Complicated finish in Paris-Nice
Stage 2 of "The Race to the Sun" took the peloton from Contres to Commentry, in the Allier department.
The day started out with a much better weather than the one on Monday, when the peloton had to endure snow flakes and below zero temperatures. This time, the riders got to see the sun during the stage, the longest one at this year's edition – 213.5 kilometers – and four of them decided to go into the escape: Matthias Brändle (IAM Cycling), Anthony Delaplace (Fortuneo Vital Concept), Tsgabu Grmay (Lampre-Merida) and Evaldas Siskevicius (Delko Marseille). After the gap went over the ten-minute barrier, Etixx – Quick-Step, Katusha and Orica-GreenEdge came to the forefront and controlled the four, whose adventure came to an end on the final circuit, with 12 kilometers to go.
In the last kilometers, made up of straight roads and a couple of roundabouts, things became hectic as the sprinters' teams pushed hard to come to the head of the bunch, especially as the road was narrow and in a slight uphill. The tricky finale led to the pack splitting up, so in the end a group of just three fought for the win. Nacer Bouhanni (Cofidis) crossed the line first, but he was relegated to third because of irregular sprinting, as he veered to the left, changing his line. As consequence, the victory went to Michael Matthews (Orica-GreenEdge), the overall leader of the race, who was followed by Niccolo Bonifazio (Trek-Segafredo).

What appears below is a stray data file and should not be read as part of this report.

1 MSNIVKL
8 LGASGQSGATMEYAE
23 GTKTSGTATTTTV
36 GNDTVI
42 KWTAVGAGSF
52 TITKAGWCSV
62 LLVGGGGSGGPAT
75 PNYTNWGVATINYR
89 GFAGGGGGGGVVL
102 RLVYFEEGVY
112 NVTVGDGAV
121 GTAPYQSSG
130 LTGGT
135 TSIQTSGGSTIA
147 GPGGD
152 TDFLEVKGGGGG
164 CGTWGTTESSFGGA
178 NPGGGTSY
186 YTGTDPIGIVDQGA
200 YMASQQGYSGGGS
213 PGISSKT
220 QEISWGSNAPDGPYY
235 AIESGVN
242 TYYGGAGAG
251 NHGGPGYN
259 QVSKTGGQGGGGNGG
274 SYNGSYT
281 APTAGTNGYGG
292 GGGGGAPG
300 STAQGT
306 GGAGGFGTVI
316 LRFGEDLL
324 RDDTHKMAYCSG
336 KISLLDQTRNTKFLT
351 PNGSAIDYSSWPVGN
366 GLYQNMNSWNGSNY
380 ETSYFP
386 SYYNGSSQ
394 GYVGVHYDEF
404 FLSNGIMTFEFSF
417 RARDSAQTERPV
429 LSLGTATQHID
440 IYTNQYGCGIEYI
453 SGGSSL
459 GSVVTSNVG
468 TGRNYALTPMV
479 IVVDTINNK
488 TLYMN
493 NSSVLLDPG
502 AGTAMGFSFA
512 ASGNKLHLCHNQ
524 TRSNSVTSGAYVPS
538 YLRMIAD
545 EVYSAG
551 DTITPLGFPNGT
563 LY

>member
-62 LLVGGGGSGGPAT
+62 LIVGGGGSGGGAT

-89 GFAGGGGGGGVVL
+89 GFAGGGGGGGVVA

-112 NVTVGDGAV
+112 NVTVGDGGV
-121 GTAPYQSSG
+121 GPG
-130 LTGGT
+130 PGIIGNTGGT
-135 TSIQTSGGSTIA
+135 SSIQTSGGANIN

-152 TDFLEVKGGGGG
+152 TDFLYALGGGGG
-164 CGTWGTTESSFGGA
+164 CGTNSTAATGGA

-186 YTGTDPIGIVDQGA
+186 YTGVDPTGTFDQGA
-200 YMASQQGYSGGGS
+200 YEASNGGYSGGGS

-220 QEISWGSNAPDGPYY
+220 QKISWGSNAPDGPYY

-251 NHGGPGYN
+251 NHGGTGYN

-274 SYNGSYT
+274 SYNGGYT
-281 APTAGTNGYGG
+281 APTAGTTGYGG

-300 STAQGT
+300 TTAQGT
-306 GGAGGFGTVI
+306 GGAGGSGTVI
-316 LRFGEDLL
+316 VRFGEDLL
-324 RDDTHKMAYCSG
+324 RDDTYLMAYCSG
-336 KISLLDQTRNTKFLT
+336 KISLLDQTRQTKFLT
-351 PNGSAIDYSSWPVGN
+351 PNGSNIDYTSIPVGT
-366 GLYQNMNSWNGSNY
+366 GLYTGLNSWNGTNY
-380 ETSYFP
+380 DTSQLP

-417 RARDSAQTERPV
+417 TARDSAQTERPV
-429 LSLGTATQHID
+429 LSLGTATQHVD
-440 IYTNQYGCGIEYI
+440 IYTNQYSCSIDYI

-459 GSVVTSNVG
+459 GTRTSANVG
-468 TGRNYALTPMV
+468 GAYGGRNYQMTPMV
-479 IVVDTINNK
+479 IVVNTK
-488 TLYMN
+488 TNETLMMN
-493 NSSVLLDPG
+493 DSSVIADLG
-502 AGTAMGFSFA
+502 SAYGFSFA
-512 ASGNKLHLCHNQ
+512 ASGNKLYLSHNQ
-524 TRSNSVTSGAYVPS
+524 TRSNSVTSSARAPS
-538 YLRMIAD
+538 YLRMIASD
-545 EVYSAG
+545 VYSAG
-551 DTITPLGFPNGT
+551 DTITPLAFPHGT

Unfortunately, Marcel Kittel – winner of five races this year – couldn't contest the sprint, and he explained at the finish what happened: "It was a long day, which became crazy in the final 40 kilometers. The final was difficult and it was pretty hard to stay in the right position. We tried to come to the front, as that was the plan, but we couldn't move up anymore in the last 5 kilometers. I am a bit disappointed, also because I didn't feel good today, but that's cycling: sometimes you win, sometimes you lose. Despite this, I remain upbeat, because there's one more chance for sprinters on Thursday."
The fourth day of Paris-Nice will be one for the overall classification contenders, but also for the ones who are going for the polka dot jersey, as the 168-km long course between Cusset and Mount Brouilly has seven categorized climbs, including the one at the finish, a steep and technical one, with a maximum gradient of 9.3%.
Photo credit: ©Tim De Waele